New rules making themselves felt in national home sales

The slowdown in home selling transactions is expected to last for much of 2017, CREA warns

New rules making themselves felt in national home sales
A strong first half followed by a major slowdown in the final months characterized the Canadian housing market in 2016, the Canadian Real Estate Association (CREA) stated in its latest report.
Figures released on Monday (January 16) by the CREA revealed that actual (non-seasonally adjusted) home sales nationwide declined by 5.0% year-over-year in December 2016. This was despite the 2.2% growth in sales activity from November to December.
“Sales set a new annual record last year,” CREA president Cliff Iverson said in the data release. “However, tightened mortgage regulations are expected to contribute to lower sales activity this year, though the extent to which they will weigh on housing markets across Canada will vary.”
CREA chief economist Gregory Klump added that the Canadian economy will benefit less from residential sales this year compared to 2016.
“New regulations mean that in order to qualify for a mortgage, home buyers will either have to save longer for a bigger down payment or purchase a lower priced home. In urban centres where the latter are in short supply, that’s likely to translate into fewer sales,” Klump explained.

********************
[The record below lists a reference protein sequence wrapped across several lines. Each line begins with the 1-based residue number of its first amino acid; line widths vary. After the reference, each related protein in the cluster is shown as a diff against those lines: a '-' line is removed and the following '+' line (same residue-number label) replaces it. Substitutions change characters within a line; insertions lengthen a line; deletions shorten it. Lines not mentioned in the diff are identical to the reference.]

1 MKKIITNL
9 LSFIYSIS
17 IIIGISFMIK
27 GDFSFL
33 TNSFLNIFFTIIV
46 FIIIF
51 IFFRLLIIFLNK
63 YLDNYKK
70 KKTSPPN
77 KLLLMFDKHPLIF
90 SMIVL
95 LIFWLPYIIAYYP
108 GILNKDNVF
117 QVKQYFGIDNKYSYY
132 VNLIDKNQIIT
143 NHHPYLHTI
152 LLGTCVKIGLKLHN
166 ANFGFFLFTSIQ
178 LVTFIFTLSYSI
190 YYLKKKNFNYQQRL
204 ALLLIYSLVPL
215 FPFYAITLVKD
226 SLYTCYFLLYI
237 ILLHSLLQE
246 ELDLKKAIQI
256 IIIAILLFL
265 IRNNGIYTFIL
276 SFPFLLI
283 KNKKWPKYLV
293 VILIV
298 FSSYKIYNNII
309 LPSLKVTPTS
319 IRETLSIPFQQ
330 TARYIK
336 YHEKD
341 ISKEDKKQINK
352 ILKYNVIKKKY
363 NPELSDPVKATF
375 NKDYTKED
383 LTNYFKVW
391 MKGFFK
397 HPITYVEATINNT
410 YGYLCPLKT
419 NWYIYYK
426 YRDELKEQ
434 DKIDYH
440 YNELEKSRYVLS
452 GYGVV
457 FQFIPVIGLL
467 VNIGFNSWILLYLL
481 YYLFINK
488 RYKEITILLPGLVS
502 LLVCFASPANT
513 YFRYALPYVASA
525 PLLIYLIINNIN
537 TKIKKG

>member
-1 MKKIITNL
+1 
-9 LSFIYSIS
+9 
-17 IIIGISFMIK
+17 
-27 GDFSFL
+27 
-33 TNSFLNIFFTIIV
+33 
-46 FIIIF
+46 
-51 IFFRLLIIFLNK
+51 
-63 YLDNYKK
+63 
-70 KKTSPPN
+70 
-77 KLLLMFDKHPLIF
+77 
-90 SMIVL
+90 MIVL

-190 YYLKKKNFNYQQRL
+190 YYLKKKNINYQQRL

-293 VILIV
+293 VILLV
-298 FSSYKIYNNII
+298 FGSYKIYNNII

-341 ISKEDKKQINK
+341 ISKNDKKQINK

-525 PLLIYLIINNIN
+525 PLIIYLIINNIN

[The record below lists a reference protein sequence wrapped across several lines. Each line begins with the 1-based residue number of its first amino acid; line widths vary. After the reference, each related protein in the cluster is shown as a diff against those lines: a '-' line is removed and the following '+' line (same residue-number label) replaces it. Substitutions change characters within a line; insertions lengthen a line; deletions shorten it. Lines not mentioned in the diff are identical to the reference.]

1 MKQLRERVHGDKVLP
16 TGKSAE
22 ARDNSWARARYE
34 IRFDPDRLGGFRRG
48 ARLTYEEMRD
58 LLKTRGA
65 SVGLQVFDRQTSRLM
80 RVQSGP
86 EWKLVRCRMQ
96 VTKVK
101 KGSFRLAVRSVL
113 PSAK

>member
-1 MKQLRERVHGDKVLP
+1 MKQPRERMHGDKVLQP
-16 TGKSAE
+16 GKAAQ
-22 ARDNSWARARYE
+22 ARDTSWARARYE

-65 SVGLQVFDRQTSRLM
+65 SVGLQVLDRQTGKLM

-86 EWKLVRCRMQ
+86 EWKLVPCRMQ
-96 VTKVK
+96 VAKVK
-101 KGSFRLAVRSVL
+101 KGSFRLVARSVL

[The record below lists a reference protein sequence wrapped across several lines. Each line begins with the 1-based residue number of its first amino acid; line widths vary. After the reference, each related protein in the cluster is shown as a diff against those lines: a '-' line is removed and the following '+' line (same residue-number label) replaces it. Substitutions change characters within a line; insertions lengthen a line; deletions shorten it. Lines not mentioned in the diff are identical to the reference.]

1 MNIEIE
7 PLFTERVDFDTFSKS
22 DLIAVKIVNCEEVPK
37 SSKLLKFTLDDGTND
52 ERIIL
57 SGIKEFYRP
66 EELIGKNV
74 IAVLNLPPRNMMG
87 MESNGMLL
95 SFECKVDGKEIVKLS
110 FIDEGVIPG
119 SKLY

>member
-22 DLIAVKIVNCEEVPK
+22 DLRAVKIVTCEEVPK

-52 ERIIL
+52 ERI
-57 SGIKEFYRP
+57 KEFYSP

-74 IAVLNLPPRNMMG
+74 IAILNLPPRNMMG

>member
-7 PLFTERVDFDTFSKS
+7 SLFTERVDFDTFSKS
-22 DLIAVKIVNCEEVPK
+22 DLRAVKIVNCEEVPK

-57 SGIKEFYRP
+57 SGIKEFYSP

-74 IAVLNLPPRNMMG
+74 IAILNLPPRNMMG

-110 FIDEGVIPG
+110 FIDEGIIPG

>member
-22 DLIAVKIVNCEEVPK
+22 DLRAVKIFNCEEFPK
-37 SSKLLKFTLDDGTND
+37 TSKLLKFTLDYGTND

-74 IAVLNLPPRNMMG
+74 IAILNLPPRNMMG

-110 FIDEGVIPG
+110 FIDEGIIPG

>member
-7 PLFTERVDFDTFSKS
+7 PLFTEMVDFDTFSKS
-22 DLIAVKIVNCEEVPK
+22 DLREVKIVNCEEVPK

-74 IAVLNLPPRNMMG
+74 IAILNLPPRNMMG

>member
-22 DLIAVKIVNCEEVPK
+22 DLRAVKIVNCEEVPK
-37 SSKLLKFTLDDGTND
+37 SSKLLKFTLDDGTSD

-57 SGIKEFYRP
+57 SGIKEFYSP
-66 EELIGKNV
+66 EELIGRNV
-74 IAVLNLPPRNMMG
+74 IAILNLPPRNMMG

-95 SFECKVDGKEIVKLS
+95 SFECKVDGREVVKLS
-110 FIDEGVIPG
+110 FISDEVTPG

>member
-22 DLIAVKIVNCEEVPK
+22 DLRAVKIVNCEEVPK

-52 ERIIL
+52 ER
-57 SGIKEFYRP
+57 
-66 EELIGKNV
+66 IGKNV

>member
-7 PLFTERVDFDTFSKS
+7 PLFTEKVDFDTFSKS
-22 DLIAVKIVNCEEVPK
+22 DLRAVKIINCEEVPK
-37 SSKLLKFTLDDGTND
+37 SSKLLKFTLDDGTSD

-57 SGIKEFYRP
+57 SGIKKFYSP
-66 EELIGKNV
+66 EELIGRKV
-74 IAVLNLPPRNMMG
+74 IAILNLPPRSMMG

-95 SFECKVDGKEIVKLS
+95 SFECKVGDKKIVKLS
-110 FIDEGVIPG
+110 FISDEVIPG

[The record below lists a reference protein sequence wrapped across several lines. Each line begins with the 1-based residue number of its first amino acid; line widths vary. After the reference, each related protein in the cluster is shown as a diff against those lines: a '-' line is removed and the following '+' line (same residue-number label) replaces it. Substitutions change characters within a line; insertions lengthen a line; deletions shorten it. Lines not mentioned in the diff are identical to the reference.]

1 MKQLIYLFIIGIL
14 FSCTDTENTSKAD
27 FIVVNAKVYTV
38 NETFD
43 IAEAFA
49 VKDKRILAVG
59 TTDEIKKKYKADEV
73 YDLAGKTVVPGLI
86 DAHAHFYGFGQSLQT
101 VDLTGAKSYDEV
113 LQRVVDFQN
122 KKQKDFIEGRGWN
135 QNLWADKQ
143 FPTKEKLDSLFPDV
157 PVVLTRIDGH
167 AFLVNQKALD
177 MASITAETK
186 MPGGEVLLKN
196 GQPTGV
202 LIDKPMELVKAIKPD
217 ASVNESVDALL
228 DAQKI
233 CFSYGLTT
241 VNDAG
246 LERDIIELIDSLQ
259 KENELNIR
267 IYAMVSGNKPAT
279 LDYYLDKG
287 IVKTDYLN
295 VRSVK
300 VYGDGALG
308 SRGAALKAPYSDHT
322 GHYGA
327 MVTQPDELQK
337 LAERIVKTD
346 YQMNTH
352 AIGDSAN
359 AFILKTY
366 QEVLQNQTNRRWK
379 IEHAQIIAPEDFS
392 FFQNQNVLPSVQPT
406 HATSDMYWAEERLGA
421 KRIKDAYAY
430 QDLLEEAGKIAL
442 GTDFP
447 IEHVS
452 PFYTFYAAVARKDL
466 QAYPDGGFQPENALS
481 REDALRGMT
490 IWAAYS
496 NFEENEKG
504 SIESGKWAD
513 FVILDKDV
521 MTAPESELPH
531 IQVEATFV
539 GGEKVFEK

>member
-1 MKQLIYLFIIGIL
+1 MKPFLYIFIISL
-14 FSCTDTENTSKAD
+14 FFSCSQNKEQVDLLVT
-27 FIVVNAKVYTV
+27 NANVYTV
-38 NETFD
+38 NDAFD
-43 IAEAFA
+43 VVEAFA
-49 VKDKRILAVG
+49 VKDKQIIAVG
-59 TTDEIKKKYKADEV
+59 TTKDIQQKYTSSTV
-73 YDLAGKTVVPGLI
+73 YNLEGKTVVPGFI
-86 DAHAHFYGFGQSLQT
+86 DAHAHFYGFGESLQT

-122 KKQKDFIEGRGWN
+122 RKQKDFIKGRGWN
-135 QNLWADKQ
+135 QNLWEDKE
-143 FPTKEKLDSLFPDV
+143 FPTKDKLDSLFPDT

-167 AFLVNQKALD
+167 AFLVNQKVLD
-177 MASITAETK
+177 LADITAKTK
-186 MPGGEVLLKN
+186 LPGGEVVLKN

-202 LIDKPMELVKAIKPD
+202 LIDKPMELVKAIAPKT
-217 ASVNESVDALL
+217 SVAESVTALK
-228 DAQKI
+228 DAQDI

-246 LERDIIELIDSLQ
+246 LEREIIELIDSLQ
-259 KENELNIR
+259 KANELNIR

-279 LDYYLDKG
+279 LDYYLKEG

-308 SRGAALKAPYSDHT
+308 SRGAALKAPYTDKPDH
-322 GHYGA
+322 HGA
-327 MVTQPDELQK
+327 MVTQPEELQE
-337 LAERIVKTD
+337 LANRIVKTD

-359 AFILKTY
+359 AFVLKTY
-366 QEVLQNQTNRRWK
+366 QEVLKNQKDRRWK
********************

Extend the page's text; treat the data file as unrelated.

Accompanying these developments was a 3.0% month-over-month decrease in the number of new listings across the country. Around three-fifths of all local markets suffered declines, with the most significant cases being Calgary, the Greater Toronto Area, and B.C.’s Lower Mainland.
Prices have entered into a similar slump in December 2016, with the actual (non-seasonally adjusted) national average price for homes posting the smallest year-over-year increase in two years, at 3.5% (up to $470,661).
While activity in B.C. and Ontario still managed to carry the national average price upward, however, Greater Vancouver’s influence has faded somewhat in the past few months—mainly because of the 15% tax imposed by the provincial government upon foreign buyers starting mid-2016.
In a recent analysis, Royal Bank of Canada chief economist Craig Wright and senior economist Robert Hogue agreed that the new mortgage rules will have a major impact on sales activity this year.
“Rule changes also are poised to restrict or alter the pricing of certain mortgage options available in the marketplace, similarly constituting further impediments to ownership for some buyers.”

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